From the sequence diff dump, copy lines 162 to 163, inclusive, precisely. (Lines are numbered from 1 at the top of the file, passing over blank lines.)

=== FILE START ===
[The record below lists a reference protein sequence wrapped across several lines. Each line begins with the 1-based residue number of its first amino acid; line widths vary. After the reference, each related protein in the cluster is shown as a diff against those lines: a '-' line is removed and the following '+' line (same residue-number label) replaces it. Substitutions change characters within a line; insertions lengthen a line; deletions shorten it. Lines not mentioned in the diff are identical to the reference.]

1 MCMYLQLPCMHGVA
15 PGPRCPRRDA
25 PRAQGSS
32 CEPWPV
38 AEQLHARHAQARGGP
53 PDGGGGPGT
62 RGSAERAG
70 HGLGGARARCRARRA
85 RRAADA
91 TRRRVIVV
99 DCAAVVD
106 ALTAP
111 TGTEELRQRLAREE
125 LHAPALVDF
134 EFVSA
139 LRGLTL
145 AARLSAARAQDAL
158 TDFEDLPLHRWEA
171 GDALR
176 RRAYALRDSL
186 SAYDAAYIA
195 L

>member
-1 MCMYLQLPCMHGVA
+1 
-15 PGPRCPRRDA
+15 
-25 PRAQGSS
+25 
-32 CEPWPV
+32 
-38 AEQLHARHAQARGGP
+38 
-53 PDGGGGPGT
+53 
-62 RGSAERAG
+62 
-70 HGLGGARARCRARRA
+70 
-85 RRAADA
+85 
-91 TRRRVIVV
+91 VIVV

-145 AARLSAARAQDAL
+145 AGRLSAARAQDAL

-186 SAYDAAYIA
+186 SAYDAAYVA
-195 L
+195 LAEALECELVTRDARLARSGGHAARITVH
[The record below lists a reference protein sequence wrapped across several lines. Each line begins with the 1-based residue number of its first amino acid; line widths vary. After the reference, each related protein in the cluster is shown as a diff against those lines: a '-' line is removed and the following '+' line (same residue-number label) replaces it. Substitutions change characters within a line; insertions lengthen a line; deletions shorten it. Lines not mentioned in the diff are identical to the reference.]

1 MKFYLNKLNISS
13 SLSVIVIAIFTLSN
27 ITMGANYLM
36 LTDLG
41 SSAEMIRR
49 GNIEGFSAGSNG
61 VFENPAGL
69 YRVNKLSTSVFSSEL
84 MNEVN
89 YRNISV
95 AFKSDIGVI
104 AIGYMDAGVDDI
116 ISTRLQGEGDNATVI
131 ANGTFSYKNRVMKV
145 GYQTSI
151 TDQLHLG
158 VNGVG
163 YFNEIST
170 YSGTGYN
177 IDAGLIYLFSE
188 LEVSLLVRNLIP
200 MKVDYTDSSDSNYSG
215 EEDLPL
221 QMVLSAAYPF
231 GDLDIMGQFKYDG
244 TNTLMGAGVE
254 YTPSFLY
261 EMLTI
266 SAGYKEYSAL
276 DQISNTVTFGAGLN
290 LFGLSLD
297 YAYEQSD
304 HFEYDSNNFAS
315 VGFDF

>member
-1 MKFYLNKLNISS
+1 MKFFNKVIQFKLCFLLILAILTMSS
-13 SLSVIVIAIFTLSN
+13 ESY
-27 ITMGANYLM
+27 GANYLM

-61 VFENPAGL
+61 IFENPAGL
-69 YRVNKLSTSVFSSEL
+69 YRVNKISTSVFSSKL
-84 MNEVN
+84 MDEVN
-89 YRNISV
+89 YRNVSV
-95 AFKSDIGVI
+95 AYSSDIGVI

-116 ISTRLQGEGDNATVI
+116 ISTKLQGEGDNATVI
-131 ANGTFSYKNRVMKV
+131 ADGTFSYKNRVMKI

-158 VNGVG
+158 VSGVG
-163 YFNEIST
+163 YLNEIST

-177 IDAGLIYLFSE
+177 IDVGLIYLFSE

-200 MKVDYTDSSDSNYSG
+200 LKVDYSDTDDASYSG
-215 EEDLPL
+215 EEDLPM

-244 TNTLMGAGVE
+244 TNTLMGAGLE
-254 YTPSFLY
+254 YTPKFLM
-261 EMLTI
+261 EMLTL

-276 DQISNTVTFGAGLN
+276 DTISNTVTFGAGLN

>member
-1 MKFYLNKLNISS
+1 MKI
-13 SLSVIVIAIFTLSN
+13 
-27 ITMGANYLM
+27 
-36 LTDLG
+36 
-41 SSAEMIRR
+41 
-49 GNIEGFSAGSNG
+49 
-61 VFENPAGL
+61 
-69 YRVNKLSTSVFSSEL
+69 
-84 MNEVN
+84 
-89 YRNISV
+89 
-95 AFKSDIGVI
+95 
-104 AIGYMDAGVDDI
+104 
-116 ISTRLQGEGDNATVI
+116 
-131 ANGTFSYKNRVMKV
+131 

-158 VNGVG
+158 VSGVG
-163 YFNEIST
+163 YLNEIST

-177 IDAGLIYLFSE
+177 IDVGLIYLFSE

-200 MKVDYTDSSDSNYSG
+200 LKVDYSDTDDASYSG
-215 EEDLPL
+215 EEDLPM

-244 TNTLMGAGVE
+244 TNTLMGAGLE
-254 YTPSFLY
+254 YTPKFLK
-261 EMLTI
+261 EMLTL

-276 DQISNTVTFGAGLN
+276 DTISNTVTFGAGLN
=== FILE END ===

-215 EEDLPL
+215 EEDLPM